Overview: Two alternative hypotheses have been proposed for unexplained low back pain: psychosocial contributing factors and musculoskeletal dysfunction (MSD). This article outlines how pain drawings have been analyzed, with commentary on usefulness in understanding MSD. In experimental settings selective provocation is used together with pain drawings to study how irritation results in pain being experienced at different locations.
Method: Qualitative literature review.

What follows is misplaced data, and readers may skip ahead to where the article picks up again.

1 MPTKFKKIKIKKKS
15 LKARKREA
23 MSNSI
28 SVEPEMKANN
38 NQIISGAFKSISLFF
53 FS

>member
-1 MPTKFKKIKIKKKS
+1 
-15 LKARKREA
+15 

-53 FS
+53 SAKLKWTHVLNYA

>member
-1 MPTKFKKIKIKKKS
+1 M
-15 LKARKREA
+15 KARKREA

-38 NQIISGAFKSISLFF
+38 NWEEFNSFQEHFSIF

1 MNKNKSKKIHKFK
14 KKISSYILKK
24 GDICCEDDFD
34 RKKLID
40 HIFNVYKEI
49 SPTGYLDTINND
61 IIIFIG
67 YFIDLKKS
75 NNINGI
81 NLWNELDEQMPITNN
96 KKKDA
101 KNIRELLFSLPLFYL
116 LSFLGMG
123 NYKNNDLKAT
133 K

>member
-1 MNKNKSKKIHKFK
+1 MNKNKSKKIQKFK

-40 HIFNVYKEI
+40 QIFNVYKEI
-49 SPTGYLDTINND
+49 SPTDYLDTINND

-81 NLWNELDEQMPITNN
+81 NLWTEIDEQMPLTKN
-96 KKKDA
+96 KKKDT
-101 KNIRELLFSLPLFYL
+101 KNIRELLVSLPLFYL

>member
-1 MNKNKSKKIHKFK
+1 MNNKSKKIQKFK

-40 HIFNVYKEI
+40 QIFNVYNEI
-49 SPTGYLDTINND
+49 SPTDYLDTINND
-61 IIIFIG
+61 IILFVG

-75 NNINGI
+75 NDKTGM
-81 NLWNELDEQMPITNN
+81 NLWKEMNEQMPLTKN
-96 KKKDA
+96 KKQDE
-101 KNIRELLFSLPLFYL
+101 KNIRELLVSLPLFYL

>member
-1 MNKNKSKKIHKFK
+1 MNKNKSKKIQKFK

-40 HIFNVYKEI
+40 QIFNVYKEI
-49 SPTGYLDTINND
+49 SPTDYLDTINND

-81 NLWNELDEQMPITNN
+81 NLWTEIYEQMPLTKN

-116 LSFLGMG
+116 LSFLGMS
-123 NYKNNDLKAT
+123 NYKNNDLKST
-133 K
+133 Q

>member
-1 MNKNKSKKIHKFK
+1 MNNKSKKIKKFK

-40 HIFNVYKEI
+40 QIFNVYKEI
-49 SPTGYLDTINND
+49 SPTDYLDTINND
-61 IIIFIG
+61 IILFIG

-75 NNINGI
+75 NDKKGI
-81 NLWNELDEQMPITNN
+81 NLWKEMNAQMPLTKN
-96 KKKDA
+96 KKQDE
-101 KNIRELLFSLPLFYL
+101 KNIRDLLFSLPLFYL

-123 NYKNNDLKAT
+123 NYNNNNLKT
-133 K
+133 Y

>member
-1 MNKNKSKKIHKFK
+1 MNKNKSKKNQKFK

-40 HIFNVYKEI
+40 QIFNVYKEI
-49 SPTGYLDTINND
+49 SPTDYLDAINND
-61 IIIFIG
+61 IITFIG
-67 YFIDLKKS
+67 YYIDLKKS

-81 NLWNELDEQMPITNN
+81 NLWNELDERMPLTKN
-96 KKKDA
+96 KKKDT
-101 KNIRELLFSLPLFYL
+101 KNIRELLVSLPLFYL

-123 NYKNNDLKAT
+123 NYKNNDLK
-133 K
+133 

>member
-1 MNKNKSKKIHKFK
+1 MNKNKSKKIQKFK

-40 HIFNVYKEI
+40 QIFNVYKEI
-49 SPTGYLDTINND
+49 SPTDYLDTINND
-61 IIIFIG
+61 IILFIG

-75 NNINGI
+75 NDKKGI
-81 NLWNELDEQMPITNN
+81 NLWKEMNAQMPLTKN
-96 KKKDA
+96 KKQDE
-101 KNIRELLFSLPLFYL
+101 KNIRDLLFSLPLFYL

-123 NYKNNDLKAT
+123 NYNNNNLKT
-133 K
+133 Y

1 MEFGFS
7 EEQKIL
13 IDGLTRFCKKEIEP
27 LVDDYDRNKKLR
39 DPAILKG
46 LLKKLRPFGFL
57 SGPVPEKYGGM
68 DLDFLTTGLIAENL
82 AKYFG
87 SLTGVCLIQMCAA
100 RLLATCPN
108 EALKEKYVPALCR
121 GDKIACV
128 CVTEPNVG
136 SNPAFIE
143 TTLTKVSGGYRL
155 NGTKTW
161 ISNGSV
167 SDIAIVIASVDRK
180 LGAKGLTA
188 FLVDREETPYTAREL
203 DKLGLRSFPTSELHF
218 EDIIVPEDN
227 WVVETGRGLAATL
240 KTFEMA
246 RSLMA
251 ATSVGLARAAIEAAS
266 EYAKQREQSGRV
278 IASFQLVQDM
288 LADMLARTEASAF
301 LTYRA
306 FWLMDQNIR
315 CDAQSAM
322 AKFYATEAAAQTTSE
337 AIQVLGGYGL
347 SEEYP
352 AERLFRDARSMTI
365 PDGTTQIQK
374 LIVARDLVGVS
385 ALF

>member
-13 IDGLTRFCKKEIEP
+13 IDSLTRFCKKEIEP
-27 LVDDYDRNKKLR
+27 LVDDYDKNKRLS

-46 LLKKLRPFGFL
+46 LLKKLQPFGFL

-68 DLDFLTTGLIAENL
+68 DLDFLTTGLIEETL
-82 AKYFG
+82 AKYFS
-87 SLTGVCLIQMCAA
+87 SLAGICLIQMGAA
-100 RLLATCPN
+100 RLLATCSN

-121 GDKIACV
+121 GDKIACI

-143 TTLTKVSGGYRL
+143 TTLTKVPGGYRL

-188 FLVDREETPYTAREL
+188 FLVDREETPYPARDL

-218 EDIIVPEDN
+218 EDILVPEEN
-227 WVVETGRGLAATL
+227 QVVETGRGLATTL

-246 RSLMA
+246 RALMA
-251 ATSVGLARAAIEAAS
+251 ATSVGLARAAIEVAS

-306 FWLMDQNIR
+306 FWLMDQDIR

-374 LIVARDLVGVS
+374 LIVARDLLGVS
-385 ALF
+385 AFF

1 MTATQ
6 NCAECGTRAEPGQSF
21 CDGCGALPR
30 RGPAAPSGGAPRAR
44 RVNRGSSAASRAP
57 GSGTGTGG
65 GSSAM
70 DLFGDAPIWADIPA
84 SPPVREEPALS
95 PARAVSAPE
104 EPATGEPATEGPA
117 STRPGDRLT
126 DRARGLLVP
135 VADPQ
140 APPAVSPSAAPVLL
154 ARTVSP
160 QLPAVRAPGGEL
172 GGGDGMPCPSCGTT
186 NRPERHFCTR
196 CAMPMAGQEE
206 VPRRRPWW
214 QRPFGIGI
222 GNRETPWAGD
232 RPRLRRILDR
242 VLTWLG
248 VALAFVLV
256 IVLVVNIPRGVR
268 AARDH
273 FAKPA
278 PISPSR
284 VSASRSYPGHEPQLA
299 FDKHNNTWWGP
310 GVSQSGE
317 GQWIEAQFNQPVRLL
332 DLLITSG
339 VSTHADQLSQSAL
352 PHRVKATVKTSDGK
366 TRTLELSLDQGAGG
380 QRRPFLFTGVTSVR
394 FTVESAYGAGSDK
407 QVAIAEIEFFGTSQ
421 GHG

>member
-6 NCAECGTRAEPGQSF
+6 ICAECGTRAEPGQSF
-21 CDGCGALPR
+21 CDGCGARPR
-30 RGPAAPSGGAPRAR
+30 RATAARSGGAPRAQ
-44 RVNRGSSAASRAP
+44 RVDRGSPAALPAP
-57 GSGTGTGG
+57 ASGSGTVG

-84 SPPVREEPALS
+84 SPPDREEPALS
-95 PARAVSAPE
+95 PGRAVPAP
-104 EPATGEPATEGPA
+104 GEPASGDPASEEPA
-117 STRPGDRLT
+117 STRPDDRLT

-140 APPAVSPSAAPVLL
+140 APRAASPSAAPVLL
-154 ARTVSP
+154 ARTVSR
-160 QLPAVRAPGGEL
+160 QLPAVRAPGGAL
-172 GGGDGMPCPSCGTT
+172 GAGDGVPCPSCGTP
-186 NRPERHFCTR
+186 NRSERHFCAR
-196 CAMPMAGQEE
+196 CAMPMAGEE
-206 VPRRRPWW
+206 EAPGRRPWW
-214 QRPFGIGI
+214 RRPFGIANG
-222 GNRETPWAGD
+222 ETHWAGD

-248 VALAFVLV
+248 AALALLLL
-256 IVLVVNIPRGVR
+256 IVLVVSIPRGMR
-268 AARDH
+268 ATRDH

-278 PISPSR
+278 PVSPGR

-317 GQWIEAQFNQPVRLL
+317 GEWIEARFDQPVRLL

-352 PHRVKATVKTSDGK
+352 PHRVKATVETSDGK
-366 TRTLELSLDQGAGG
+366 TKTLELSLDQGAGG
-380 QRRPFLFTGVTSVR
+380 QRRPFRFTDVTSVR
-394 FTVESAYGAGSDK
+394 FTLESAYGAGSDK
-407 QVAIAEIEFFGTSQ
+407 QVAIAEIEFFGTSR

Summary: Pain drawing analysis (PDA) is one of many forms of assessment used in interpreting low back pain clinically. PDA can be grouped into three main methods: rating, area, and pattern. Rating drawings for the likelihood of underlying psychologic disorders (nonanatomic) has failed to be replicated for back pain sufferers. Its value in studying MSD is limited. Assessing drawings for area (or extent) provides descriptive data on location (site) and may indicate one component of severity as compared to intensity. PDA may be unresponsive to treatment because a small number of large anatomic regions may overestimate affected areas. Preliminary data with more accurate area assessment show significant time variation in drawing low back pain. Pattern analysis of pain drawings gained from a clinical setting may show correspondence with the pain drawings generated from selected provocation applied in an experimental setting.